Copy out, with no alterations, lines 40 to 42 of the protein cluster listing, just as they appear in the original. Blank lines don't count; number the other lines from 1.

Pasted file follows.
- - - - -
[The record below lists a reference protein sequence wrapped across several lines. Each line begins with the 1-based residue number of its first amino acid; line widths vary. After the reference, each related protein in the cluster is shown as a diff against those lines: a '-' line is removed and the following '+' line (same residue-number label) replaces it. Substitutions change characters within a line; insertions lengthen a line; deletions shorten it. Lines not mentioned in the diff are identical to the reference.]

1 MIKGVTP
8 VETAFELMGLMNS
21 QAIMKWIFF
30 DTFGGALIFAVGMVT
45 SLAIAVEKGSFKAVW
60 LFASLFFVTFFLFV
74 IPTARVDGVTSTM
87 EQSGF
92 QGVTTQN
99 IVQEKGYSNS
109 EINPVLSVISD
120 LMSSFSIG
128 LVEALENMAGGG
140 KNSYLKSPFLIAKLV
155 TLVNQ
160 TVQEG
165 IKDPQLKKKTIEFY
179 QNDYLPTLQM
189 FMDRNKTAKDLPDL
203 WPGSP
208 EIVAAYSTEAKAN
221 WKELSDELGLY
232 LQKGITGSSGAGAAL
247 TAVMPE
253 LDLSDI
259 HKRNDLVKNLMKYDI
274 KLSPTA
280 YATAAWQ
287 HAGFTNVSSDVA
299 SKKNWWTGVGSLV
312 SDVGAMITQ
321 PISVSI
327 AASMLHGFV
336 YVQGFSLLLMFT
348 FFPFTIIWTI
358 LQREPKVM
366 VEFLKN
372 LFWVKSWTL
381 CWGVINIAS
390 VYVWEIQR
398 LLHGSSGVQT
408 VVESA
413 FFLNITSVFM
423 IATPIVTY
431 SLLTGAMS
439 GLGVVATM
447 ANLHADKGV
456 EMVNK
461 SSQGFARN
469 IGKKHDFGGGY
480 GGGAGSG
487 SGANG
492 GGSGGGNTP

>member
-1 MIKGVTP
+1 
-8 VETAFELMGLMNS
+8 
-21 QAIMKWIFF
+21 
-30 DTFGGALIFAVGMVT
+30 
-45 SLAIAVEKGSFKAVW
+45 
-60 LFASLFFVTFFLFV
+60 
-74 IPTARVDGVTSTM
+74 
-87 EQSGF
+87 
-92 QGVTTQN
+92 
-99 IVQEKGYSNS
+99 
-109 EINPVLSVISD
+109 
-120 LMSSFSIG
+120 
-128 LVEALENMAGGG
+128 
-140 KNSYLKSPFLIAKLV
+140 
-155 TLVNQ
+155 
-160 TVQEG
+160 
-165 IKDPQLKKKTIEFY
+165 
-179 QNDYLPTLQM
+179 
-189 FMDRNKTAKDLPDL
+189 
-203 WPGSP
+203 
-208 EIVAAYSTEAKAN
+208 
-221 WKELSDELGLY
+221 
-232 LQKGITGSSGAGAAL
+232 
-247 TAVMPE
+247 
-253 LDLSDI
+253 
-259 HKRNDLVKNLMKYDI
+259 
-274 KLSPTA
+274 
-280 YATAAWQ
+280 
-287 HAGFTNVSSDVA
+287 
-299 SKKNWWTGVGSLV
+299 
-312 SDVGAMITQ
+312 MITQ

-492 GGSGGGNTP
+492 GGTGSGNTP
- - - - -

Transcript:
381 CWGVINIAS
390 VYVWEIQR
398 LLHGSSGVQT